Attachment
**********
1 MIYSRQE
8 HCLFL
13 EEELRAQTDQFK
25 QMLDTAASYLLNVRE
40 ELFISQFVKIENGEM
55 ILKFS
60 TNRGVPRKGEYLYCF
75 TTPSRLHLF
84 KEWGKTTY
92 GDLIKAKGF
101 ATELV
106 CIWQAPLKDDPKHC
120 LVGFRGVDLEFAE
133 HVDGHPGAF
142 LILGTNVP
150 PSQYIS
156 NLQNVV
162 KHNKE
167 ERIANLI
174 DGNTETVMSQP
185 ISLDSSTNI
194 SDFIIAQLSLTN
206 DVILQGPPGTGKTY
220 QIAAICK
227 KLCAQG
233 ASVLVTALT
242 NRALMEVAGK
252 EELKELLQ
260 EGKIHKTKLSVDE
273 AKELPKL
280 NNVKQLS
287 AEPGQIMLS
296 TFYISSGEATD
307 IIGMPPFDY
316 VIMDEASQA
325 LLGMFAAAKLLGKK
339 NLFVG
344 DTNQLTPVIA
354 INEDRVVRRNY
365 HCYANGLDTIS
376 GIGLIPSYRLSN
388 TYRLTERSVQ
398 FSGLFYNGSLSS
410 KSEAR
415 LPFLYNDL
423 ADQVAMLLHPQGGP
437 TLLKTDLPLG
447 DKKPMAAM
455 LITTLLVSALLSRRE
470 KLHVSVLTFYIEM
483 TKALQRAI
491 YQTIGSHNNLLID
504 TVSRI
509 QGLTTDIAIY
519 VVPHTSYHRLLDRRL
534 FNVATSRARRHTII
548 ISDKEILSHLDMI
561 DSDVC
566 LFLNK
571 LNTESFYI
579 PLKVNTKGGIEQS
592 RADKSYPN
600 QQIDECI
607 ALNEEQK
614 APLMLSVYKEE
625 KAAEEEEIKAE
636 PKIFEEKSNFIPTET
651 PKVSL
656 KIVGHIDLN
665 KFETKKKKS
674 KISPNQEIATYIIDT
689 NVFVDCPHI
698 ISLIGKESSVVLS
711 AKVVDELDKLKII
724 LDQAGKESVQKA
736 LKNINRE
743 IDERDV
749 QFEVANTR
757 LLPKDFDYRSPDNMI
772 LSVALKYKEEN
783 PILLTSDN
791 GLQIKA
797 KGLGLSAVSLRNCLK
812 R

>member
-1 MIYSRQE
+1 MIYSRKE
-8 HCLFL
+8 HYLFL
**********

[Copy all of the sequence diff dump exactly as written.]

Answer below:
1 MIYSRQE
8 HCLFL
13 EEELRAQTDQFK
25 QMLDTAASYLLNVRE
40 ELFISQFVKIENGEM
55 ILKFS
60 TNRGVPRKGEYLYCF
75 TTPSRLHLF
84 KEWGKTTY
92 GDLIKAKGF
101 ATELV
106 CIWQAPLKDDPKHC
120 LVGFRGVDLEFAE
133 HVDGHPGAF
142 LILGTNVP
150 PSQYIS
156 NLQNVV
162 KHNKE
167 ERIANLI
174 DGNTETVMSQP
185 ISLDSSTNI
194 SDFIIAQLSLTN
206 DVILQGPPGTGKTY
220 QIAAICK
227 KLCAQG
233 ASVLVTALT
242 NRALMEVAGK
252 EELKELLQ
260 EGKIHKTKLSVDE
273 AKELPKL
280 NNVKQLS
287 AEPGQIMLS
296 TFYISSGEATD
307 IIGMPPFDY
316 VIMDEASQA
325 LLGMFAAAKLLGKK
339 NLFVG
344 DTNQLTPVIA
354 INEDRVVRRNY
365 HCYANGLDTIS
376 GIGLIPSYRLSN
388 TYRLTERSVQ
398 FSGLFYNGSLSS
410 KSEAR
415 LPFLYNDL
423 ADQVAMLLHPQGGP
437 TLLKTDLPLG
447 DKKPMAAM
455 LITTLLVSALLSRRE
470 KLHVSVLTFYIEM
483 TKALQRAI
491 YQTIGSHNNLLID
504 TVSRI
509 QGLTTDIAIY
519 VVPHTSYHRLLDRRL
534 FNVATSRARRHTII
548 ISDKEILSHLDMI
561 DSDVC
566 LFLNK
571 LNTESFYI
579 PLKVNTKGGIEQS
592 RADKSYPN
600 QQIDECI
607 ALNEEQK
614 APLMLSVYKEE
625 KAAEEEEIKAE
636 PKIFEEKSNFIPTET
651 PKVSL
656 KIVGHIDLN
665 KFETKKKKS
674 KISPNQEIATYIIDT
689 NVFVDCPHI
698 ISLIGKESSVVLS
711 AKVVDELDKLKII
724 LDQAGKESVQKA
736 LKNINRE
743 IDERDV
749 QFEVANTR
757 LLPKDFDYRSPDNMI
772 LSVALKYKEEN
783 PILLTSDN
791 GLQIKA
797 KGLGLSAVSLRNCLK
812 R

>member
-1 MIYSRQE
+1 MIYSRKE
-8 HCLFL
+8 HYLFL